first_imgUnder the terms of the agreement, the territory will lease the Darwin Port land and facilities of East Arm Wharf, including the Darwin Marine Supply Base, and Fort Hill Wharf to energy and infrastructure company Landbridge Group.The Northern Territory will retain Stokes Hill Wharf, Fisherman’s & Hornibrook’s Wharves and Frances Bay facilities. It will also retain a range of oversight and regulatory functions including the Regional Harbourmaster role and responsibility for price and access regulation, through the independent Utilities Commission.Landbridge has confirmed its intent to maintain the established workforce at the Port of Darwin and says that there will be no forced redundancies during the term of the current Enterprise Agreement, which terminates in June 2018.Landbridge also intends to implement a stable and competitive pricing regime for port services with no more than Consumer Price Index (CPI) adjustments for the use of current port facilities.Landbridge Group also operates a port in North Haizhou Bay in China’s Shandong province, and is in the process of expanding its port capacity to in excess of 200 million tonnes per annum – more than 65 times the current volume at the Port of Darwin.Landbridge Infrastructure Australia director, Mike Hughes, said: “Through our significant investment in the Port of Darwin, Landbridge intends to grow two-way trade between Australia and Asia, leveraging Landbridge’s existing port and logistics businesses and firmly putting Darwin on the map for Chinese business.”We plan on making considerable financial investment in the Port of Darwin. In addition to committing an initial USD35 million of new growth investment expenditure over the first five years, we anticipate in excess of USD200 million of capital expenditure over the next 25 years. Given the scope of development opportunities in the territory, we hope to invest a lot more.” www.landbridgeau.comlast_img read more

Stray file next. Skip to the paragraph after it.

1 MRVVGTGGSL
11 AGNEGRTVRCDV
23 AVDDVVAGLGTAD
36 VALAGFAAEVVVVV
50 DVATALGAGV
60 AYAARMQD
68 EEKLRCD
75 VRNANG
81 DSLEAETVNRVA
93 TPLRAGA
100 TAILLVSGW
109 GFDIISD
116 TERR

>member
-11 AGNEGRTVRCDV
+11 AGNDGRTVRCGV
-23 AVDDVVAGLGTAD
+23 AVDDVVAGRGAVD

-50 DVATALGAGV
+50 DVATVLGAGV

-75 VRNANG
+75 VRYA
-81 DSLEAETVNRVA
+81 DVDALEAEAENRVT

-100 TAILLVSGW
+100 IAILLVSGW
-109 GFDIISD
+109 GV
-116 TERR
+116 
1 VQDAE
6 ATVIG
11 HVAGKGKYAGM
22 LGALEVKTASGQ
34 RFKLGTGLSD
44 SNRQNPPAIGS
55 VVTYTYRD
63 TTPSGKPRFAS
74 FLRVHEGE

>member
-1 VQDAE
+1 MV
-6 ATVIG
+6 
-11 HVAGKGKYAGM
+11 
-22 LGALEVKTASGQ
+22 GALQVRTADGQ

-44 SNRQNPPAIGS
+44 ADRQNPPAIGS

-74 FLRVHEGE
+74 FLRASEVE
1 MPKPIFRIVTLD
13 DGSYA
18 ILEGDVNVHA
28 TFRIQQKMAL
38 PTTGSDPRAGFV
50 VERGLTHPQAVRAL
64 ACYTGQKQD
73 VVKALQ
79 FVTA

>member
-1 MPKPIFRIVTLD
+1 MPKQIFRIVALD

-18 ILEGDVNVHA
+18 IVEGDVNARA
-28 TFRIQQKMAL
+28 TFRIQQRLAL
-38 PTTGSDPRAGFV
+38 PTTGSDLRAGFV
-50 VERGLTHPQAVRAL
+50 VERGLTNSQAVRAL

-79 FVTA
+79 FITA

ECOL gains recognition at home and away